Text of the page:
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U.S. Counterterror Operations Kill Hostages, Infamous American Al Qaeda Member Adam Gadahn


• Obama: "I take full responsibility" for accidental deaths of American, Italian hostages• Strike on Al Qaeda compound where hostages were being kept• Intel indicated no civilians were present• "Mistakes — sometimes deadly mistakes — occur."• "On behalf of the United States government, I offer our apologies to the families."

Al Qaeda's U.S.-raised spokesman Adam Gadahn as seen in a previous video (Image source: Site Intelligence Group via Getty)

President Barack Obama apologized and said he takes "full responsibility" for a U.S. counterterrorism operation in January that accidentally killed an American and an Italian national being held by Al Qaeda.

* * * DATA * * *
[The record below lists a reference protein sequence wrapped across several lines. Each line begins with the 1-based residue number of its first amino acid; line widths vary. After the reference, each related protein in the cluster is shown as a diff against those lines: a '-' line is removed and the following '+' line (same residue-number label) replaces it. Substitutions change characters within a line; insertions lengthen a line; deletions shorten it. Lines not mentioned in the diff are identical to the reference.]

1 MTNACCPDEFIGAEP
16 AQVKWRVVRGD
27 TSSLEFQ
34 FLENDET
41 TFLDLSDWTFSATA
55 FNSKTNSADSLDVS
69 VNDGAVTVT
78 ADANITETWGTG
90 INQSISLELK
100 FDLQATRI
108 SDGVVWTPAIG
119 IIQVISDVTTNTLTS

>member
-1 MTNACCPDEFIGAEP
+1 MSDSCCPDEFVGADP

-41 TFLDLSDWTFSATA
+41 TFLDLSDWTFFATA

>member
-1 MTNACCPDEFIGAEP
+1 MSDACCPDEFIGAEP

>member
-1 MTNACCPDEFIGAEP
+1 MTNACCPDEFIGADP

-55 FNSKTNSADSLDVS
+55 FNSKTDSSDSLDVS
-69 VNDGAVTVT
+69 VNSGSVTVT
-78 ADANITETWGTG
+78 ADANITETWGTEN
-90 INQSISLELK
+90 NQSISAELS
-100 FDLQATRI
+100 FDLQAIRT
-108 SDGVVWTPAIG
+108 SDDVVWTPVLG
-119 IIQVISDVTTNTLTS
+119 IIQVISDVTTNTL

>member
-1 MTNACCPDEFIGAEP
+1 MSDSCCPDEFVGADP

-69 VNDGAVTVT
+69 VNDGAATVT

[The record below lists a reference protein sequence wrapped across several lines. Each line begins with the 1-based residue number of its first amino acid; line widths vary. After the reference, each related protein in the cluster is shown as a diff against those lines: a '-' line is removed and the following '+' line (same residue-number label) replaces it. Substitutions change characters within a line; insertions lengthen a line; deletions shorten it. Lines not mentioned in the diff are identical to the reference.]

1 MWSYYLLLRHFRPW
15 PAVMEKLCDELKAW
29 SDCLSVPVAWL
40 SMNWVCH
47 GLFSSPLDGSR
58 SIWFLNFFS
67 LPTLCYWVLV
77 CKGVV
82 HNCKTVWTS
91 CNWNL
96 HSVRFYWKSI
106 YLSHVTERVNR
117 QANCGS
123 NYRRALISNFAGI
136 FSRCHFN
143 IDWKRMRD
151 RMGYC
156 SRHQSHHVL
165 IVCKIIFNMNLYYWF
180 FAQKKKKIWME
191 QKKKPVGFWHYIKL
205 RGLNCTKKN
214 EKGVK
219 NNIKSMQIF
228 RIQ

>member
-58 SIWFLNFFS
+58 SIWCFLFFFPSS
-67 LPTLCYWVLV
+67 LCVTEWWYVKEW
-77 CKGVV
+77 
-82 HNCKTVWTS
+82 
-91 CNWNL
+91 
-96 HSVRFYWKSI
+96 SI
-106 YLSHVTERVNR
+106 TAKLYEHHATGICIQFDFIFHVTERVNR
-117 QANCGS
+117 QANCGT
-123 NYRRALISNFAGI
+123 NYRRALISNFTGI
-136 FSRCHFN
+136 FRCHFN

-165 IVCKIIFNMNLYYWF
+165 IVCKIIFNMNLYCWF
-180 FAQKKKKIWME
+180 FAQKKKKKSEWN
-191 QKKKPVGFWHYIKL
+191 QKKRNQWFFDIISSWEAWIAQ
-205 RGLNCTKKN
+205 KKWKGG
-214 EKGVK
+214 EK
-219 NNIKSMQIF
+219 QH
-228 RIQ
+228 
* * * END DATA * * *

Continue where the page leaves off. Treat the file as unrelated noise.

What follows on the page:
Separately, the White House said, American Al Qaeda member Adam Gadahn was also killed in a U.S. counterterrorism operation in January. The long-sought California-born Gadahn had served as an Al Qaeda translator and spokesman.

Warren Weinstein and Giovanni Lo Porto were killed in a U.S. counterterrorism strike on an Al Qaeda compound in the Afghanistan-Pakistan border region. Weinstein, of Rockville, Maryland, was captured in Pakistan while working as an economic development adviser in 2011. Lo Porto was kidnapped in 2012 when he had traveled to Pakistan's Punjab region for a humanitarian aid worker position.

President Barack Obama speaks during a press conference in the Brady Briefing Room of the White House on April 23, 2015. (Mandel Ngan/AFP/Getty Images)